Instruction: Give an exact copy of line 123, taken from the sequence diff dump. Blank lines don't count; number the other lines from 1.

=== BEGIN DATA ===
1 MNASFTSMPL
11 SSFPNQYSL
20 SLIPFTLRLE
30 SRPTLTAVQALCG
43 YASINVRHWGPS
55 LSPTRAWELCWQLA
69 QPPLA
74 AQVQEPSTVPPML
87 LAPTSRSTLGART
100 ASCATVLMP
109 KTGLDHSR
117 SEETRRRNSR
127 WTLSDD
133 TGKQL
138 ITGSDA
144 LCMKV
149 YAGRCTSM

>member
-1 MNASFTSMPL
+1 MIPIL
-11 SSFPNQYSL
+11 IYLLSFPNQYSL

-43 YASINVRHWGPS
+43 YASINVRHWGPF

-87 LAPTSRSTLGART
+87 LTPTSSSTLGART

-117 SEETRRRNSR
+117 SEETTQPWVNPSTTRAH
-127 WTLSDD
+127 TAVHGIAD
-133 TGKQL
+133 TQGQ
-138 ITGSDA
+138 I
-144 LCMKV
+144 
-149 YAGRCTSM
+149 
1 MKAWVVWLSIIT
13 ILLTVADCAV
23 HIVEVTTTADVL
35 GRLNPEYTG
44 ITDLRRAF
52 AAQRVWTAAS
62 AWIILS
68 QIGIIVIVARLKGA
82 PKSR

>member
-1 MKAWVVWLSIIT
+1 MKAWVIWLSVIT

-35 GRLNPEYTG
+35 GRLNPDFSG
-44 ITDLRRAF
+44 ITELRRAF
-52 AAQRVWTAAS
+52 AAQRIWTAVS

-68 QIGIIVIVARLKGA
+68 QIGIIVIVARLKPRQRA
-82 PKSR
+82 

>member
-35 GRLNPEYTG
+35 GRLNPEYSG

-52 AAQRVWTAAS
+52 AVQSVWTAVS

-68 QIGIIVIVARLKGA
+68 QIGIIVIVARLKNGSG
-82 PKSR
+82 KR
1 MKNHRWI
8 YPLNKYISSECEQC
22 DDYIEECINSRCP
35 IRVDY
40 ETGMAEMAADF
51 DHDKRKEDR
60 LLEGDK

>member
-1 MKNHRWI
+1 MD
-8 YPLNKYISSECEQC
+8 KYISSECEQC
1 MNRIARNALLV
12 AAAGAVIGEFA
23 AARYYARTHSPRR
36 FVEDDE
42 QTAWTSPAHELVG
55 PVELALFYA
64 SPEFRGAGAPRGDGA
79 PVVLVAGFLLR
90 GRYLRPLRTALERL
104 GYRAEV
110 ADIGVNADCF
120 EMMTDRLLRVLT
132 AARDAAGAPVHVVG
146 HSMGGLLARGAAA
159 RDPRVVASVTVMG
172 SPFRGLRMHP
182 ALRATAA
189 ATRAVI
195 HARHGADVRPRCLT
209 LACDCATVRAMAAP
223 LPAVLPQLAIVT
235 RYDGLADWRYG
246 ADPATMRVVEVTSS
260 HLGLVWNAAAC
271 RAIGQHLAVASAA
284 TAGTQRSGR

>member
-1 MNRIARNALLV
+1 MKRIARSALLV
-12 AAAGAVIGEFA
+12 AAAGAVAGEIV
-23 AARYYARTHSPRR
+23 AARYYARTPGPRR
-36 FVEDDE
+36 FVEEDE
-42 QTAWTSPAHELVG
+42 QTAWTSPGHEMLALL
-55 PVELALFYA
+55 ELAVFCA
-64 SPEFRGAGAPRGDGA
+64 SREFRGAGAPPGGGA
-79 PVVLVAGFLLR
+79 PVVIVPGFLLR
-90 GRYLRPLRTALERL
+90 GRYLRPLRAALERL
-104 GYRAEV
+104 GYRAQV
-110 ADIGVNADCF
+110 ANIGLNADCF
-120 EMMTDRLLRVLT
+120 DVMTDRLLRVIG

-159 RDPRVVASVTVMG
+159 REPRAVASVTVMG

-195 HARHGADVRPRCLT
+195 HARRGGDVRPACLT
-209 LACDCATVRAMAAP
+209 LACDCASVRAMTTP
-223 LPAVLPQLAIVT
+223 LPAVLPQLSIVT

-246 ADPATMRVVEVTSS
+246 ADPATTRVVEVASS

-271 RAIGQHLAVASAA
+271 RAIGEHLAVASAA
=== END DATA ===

-79 PVVLVAGFLLR